There are many ways to capitalize on pop culture’s attention to your issues. Here are some basic ideas to help get you started:
Share it up
When there’s a storyline about your topic, make sure everyone knows. Tweet, retweet and share Facebook posts from the show or the filmmaker. It’s a quick way to connect your work with a pop culture moment people are already talking about.
Influencer Family Tree
For social impact organizations, it’s important to understand why and how artists are becoming more attuned to activism. That way, when your issue appears in TV or film, you’re prepared to join the conversation. Take, for example, Ava Duvernay who is using her film “A Wrinkle in Time” to partner with the JetBlue Foundation and promote science, technology, engineering and mathematics (STEM) education for young girls. Alyssa Milano, who elevated the #MeToo movement, is now launching a #StateoftheDream initiative in support of DACA recipients. Nonprofits should keep a list of pop culture influencers who are in support of their cause and stay in the know by following them on their social media platforms.
Connect the dots
In addition to sharing content from a film or show, take the extra step to connect it to your own work. Some examples: Groups that work on disability issues can tweet to fans of “Speechless,” reminding them that if they care about JJ (a character with cerebral palsy), then they also care about the millions of other disabled Americans whose lives are improved by the efforts of your organization. Offer links to your site where viewers can find more information. Do make sure that you aren’t parachuting into fan bases with tone deaf info. You need to be part of the community to engage in it.
Put a meme on it
Adding a visual to the conversation makes the point even more strongly, and posts with simple visuals are usually more popular in social media. You can do something as simple as taking a quote from a character and presenting it alongside something happening in the real world of your issue.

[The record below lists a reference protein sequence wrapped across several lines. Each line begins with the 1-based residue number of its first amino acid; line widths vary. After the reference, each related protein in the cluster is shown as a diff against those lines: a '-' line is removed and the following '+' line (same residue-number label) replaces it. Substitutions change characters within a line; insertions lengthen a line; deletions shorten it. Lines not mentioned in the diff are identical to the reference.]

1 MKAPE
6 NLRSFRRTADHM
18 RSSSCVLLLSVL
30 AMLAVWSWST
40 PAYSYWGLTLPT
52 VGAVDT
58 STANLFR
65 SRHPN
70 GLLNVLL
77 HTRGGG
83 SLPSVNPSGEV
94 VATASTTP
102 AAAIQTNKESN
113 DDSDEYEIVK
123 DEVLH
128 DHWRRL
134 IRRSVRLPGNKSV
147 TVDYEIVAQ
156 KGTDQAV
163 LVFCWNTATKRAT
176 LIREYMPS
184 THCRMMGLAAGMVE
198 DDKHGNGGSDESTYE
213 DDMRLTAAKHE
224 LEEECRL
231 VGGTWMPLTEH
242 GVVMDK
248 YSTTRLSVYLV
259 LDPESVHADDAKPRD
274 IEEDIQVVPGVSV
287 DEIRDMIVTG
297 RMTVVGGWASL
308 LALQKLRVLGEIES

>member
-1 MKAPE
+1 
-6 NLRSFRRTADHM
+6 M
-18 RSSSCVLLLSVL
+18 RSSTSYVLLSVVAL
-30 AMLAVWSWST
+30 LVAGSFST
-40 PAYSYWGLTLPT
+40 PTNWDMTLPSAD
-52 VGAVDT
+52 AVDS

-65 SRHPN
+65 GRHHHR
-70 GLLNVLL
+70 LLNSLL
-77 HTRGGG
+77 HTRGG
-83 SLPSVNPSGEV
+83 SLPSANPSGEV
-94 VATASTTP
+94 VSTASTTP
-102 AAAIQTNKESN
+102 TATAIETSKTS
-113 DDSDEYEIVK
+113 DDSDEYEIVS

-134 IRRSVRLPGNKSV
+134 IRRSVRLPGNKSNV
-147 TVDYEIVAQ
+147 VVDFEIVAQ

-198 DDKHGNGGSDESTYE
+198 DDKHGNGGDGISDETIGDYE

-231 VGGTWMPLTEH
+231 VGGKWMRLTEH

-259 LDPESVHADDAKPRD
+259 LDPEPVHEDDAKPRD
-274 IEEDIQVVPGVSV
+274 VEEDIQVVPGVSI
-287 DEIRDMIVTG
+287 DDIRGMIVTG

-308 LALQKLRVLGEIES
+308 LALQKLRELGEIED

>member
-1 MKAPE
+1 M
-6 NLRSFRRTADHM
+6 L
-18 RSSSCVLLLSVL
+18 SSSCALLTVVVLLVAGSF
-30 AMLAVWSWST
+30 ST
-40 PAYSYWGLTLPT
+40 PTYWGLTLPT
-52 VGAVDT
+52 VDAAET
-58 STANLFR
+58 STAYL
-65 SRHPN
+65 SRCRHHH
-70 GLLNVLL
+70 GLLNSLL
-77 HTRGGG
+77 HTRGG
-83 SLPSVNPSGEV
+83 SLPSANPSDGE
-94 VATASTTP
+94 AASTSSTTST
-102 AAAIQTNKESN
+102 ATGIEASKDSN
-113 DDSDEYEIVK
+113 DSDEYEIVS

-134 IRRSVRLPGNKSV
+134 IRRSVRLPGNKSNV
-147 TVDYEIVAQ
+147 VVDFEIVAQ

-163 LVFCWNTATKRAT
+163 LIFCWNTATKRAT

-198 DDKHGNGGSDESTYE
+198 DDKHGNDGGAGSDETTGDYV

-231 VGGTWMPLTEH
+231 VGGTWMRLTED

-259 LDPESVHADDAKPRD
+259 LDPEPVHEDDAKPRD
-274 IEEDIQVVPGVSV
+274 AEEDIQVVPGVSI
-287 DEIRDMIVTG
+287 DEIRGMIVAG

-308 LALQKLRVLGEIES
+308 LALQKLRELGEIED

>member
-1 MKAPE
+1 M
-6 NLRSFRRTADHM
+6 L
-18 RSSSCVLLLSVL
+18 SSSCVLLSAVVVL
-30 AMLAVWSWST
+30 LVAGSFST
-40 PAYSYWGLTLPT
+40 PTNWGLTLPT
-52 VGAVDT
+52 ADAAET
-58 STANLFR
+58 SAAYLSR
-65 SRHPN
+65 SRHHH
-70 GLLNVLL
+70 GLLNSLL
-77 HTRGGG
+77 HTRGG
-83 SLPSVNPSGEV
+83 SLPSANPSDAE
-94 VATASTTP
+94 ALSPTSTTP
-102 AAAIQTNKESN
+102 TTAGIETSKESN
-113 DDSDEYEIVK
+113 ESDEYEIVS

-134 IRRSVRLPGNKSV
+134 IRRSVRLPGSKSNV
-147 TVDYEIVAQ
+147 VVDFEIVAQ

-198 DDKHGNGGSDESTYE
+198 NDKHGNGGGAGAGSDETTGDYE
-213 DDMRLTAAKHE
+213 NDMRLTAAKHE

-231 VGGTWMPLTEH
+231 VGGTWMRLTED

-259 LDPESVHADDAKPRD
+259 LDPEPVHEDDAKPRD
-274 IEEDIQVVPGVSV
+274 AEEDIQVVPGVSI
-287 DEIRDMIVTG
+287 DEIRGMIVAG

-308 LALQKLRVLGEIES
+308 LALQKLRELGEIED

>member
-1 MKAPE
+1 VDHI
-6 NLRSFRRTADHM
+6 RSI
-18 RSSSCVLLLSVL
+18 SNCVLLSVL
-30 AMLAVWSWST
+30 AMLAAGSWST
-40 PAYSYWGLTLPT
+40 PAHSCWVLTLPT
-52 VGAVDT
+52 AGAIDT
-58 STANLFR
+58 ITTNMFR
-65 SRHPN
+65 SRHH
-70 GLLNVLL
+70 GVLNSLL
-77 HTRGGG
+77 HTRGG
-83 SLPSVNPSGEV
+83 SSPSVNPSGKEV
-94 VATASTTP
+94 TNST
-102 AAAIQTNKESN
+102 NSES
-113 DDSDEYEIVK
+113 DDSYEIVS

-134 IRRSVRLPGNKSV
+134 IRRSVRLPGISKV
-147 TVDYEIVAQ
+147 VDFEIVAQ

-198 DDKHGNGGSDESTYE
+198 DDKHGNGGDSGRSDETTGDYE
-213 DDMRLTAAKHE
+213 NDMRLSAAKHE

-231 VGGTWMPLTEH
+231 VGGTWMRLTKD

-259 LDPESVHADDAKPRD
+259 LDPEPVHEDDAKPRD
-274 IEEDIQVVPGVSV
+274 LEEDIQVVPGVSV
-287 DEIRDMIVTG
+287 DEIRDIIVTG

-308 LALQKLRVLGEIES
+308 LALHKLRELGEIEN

When a TV episode or a film broadcast connects to your issues in a meaningful way, cover it by live tweeting. This can be done with a new episode of a hit show or a repeat of older movie. For example, groups that work on bullying could live tweet during reruns of classics like “Back to the Future,” “The Karate Kid” or “Mean Girls,” adding links and information to commentary about what Marty McFly, Daniel Larusso or Cady Heron are experiencing.
Create your own content about what you’re seeing in pop culture. If your organization has a blog or a podcast, mix it up with coverage of a relevant film or TV show. You can do short videos, listicles, fact-or-fiction posts or Q&A with fans.
Break the ice
It can be difficult to start conversations about controversial or emotional topics, but when pop culture serves it up first, it gives you a starting point. Give your members and followers tools to help them use stories as conversation starters. For example, marriage equality might be too delicate a topic to discuss at holiday dinner, but talking about “Modern Family” is easy. If grandma says how much she likes Jay’s character, that’s the perfect time to talk about Mitchell and Cam’s relationship.
If you’ve found a spot-on film or TV episode, ask your members to hold viewing parties. Blog about those gatherings or share them on social media. For a more ambitious event, like a public screening, see our how-to guide for how to host one.
Don’t let perfect be the enemy of the good
Chances are when your issues are portrayed in popular media, they won’t check all the boxes you normally ascribe to your work. Characters are flawed, and entertainment is largely the product of people who are not experts in your field. That’s OK! You can still use the opportunity to cheer what they got right and educate viewers on the rest. For example, the contestants on “The Bachelor” talk a lot about protecting their hearts before the fantasy suite date but never mention protecting themselves from STDs. If you work on sexual health issues, that’s the topic of a blog post right there.
Layer it in
Include pop culture references in earned media and op-eds to get people’s attention and align your issue with something that helps them connect to it. When readers come across a scenario they are familiar with in the context of a broader social issue, they will be more likely to try and understand the information you are sharing.